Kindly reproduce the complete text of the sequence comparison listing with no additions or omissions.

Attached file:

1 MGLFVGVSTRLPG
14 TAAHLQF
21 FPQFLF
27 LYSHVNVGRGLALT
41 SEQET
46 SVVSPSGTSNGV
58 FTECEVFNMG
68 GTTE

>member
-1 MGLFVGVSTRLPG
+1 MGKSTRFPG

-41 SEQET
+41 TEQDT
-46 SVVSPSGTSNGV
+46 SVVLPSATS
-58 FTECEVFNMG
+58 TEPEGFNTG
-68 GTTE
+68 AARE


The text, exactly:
1 MGLFVGVSTRLPG
14 TAAHLQF
21 FPQFLF
27 LYSHVNVGRGLALT
41 SEQET
46 SVVSPSGTSNGV
58 FTECEVFNMG
68 GTTE

>member
-1 MGLFVGVSTRLPG
+1 MGKSTRFPG

-41 SEQET
+41 TEQDT
-46 SVVSPSGTSNGV
+46 SVVLPSATS
-58 FTECEVFNMG
+58 TEPEGFNTG
-68 GTTE
+68 AARE